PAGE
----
For example, the numerical and symbolic steps described herein can be converted into a digital program executed on a digital signal processor according to methods well known in the art. The digital program can be stored on a computerreadable medium such as a hard disk and can be executable by a computer processor. Alternatively, the appropriate steps can be converted into a digital program that is hardwired into dedicated electronic circuits within the processor that executes the steps. Methods for generating such dedicated electronic circuits based on a given numerical or symbolic analysis procedure are also well known in the art.
Accordingly, other embodiments are within the scope of the following claims.
Claims (21)
Priority Applications (2)
Application Number  Priority Date  Filing Date  Title 

US8112108P true  20080716  20080716  
US12/369,176 US8058601B2 (en)  20080716  20090211  Determining a multimodal pixon map for tomographicimage reconstruction 
Applications Claiming Priority (1)
Application Number  Priority Date  Filing Date  Title 

US12/369,176 US8058601B2 (en)  20080716  20090211  Determining a multimodal pixon map for tomographicimage reconstruction 
Publications (2)
Publication Number  Publication Date 

US20100014733A1 US20100014733A1 (en)  20100121 
US8058601B2 true US8058601B2 (en)  20111115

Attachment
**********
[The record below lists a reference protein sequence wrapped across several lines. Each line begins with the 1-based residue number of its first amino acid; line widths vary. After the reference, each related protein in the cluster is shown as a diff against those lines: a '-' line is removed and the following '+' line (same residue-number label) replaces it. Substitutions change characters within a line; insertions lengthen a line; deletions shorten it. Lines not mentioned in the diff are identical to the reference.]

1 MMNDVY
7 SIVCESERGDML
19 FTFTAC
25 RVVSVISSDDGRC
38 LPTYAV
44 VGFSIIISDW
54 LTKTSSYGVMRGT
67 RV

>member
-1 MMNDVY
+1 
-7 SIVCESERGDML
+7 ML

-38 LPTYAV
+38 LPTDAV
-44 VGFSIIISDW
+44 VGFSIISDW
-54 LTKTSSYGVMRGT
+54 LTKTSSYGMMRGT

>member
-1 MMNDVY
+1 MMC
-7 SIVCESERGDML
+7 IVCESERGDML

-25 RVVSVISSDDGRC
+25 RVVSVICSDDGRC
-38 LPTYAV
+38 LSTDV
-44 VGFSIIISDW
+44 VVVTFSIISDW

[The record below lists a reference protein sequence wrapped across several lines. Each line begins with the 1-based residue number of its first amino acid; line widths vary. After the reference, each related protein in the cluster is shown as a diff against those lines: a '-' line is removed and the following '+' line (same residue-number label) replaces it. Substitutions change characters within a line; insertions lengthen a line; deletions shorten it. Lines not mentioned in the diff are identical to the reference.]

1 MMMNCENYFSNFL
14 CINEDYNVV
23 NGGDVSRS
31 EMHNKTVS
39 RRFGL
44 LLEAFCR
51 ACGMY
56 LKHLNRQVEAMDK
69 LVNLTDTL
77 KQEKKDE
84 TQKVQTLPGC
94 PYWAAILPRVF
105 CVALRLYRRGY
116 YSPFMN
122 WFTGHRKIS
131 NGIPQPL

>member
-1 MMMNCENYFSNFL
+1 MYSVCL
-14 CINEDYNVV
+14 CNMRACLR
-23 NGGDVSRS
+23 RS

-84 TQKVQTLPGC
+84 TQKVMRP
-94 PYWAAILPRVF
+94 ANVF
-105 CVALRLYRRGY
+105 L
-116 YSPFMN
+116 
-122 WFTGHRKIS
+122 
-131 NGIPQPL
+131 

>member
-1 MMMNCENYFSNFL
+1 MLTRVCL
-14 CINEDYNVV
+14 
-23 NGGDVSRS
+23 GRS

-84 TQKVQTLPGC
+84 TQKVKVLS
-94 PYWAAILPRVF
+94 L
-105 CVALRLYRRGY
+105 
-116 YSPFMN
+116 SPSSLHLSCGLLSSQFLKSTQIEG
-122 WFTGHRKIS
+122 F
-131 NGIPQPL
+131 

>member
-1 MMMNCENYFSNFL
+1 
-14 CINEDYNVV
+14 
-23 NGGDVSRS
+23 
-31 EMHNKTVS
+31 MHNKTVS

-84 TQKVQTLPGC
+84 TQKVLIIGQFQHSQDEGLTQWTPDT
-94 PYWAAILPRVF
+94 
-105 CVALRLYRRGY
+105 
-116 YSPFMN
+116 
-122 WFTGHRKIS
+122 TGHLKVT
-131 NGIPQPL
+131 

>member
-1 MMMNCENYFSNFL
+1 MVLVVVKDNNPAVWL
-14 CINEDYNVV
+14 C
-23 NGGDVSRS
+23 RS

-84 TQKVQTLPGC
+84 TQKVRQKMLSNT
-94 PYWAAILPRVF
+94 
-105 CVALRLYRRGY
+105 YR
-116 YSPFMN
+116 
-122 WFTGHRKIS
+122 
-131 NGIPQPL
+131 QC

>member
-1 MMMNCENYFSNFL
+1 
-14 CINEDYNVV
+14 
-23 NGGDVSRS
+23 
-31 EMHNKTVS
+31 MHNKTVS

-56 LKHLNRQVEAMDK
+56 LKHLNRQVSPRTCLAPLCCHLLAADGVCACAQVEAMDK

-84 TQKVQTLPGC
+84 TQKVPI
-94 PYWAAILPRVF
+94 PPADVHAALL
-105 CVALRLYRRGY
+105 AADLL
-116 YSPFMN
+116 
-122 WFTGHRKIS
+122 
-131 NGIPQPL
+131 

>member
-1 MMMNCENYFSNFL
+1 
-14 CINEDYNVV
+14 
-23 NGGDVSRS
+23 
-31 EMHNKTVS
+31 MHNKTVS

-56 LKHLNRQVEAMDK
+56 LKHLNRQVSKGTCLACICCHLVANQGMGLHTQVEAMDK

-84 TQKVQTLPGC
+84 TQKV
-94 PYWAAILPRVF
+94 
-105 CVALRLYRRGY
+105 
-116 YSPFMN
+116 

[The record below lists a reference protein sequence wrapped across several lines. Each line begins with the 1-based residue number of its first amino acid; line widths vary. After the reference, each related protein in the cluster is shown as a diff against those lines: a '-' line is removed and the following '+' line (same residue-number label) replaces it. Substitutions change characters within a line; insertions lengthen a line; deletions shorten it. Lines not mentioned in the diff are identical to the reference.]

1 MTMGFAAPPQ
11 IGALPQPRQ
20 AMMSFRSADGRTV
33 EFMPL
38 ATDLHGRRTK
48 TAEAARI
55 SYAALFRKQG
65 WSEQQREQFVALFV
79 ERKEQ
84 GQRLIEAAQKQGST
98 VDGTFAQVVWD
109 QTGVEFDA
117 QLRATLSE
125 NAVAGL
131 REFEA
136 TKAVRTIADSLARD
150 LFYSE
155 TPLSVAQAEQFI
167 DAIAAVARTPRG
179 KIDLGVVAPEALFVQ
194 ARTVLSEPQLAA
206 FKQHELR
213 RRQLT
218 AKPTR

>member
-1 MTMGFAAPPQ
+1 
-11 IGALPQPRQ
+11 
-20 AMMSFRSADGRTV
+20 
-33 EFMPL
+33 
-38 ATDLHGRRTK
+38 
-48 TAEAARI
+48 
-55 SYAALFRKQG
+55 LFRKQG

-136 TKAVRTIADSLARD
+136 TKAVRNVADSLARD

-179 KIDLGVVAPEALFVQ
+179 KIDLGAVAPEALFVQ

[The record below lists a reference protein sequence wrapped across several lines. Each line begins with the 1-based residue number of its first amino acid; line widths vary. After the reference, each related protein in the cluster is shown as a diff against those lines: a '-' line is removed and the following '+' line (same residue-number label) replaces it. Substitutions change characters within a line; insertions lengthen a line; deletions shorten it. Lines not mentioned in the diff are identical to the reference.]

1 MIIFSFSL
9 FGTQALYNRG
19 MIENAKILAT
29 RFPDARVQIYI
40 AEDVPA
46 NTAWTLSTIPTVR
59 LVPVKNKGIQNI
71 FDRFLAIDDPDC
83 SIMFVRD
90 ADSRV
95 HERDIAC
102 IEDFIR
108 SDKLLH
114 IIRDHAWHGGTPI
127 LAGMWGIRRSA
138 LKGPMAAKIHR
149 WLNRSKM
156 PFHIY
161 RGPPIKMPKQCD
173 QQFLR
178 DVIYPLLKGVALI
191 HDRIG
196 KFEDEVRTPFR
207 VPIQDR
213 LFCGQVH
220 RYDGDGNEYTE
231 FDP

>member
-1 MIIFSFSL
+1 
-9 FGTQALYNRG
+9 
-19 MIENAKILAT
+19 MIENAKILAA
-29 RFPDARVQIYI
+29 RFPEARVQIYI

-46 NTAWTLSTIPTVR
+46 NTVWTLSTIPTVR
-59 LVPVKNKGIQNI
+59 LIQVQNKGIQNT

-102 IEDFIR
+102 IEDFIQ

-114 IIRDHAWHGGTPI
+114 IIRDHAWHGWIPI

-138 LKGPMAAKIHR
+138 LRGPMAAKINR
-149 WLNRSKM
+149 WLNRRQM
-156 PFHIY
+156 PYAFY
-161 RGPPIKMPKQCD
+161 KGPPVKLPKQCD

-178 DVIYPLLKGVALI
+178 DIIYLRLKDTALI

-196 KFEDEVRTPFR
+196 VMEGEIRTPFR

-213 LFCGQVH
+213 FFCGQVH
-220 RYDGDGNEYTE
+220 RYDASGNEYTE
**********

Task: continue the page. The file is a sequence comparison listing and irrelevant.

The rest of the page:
Family
ID=41530336
Family Applications (7)
Application Number  Title  Priority Date  Filing Date 

US12/369,159 Active 20300415 US8577103B2 (en)  20080716  20090211  Multimodal image reconstruction 
US12/369,176 Active 20300715 US8058601B2 (en)  20080716  20090211  Determining a multimodal pixon map for tomographicimage reconstruction 
US12/369,186 Active 20300626 US8094898B2 (en)  20080716  20090211  Functional image quality assessment 
US12/369,167 Active 20310109 US8208706B2 (en)  20080716  20090211  Functional image presentation 
US12/369,172 Active 20340305 US9171353B2 (en)  20080716  20090211  Multimodal image reconstruction with zonal smoothing 
US12/503,963 Active 20290818 US7863574B2 (en)  20080716  20090716  Multimodality imaging system 
US14/042,949 Active US8675936B2 (en)  20080716  20131001  Multimodal image reconstruction 
Family Applications Before (1)
Application Number  Title  Priority Date  Filing Date 

US12/369,159 Active 20300415 US8577103B2 (en)  20080716  20090211  Multimodal image reconstruction 
Family Applications After (5)
Application Number  Title  Priority Date  Filing Date 

US12/369,186 Active 20300626 US8094898B2 (en)  20080716  20090211  Functional image quality assessment 
US12/369,167 Active 20310109 US8208706B2 (en)  20080716  20090211  Functional image presentation 
US12/369,172 Active 20340305 US9171353B2 (en)  20080716  20090211  Multimodal image reconstruction with zonal smoothing 
US12/503,963 Active 20290818 US7863574B2 (en)  20080716  20090716  Multimodality imaging system 
US14/042,949 Active US8675936B2 (en)  20080716  20131001  Multimodal image reconstruction 
Country Status (1)
Country  Link 

US (7)  US8577103B2 (en) 
Cited By (2)
Publication number  Priority date  Publication date  Assignee  Title 

WO2012142624A1 (en)  20110415  20121018  Imagerecon, Llc  Method to determine a pixon map in iterative image reconstruction 
US20150125059A1 (en) *  20131101  20150507  Lickenbrock Technologies, LLC  Fast iterative algorithm for superresolving computed tomography with missing data